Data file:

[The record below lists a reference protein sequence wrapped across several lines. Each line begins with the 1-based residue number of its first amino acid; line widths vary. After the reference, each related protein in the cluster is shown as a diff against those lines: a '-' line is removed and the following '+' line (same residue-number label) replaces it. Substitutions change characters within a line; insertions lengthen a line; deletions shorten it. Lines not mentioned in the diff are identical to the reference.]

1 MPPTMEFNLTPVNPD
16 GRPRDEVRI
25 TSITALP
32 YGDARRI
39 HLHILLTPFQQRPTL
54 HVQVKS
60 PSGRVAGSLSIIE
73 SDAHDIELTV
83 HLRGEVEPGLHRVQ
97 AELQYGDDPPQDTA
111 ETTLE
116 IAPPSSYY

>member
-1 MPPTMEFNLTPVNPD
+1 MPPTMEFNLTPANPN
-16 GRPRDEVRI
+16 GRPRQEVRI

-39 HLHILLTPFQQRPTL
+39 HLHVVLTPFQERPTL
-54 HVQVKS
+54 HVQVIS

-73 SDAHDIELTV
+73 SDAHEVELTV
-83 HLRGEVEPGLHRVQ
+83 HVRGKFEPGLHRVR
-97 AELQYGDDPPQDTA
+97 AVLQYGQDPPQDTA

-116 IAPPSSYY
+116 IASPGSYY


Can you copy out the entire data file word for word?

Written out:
[The record below lists a reference protein sequence wrapped across several lines. Each line begins with the 1-based residue number of its first amino acid; line widths vary. After the reference, each related protein in the cluster is shown as a diff against those lines: a '-' line is removed and the following '+' line (same residue-number label) replaces it. Substitutions change characters within a line; insertions lengthen a line; deletions shorten it. Lines not mentioned in the diff are identical to the reference.]

1 MPPTMEFNLTPVNPD
16 GRPRDEVRI
25 TSITALP
32 YGDARRI
39 HLHILLTPFQQRPTL
54 HVQVKS
60 PSGRVAGSLSIIE
73 SDAHDIELTV
83 HLRGEVEPGLHRVQ
97 AELQYGDDPPQDTA
111 ETTLE
116 IAPPSSYY

>member
-1 MPPTMEFNLTPVNPD
+1 MPPTMEFNLTPANPN
-16 GRPRDEVRI
+16 GRPRQEVRI

-39 HLHILLTPFQQRPTL
+39 HLHVVLTPFQERPTL
-54 HVQVKS
+54 HVQVIS

-73 SDAHDIELTV
+73 SDAHEVELTV
-83 HLRGEVEPGLHRVQ
+83 HVRGKFEPGLHRVR
-97 AELQYGDDPPQDTA
+97 AVLQYGQDPPQDTA

-116 IAPPSSYY
+116 IASPGSYY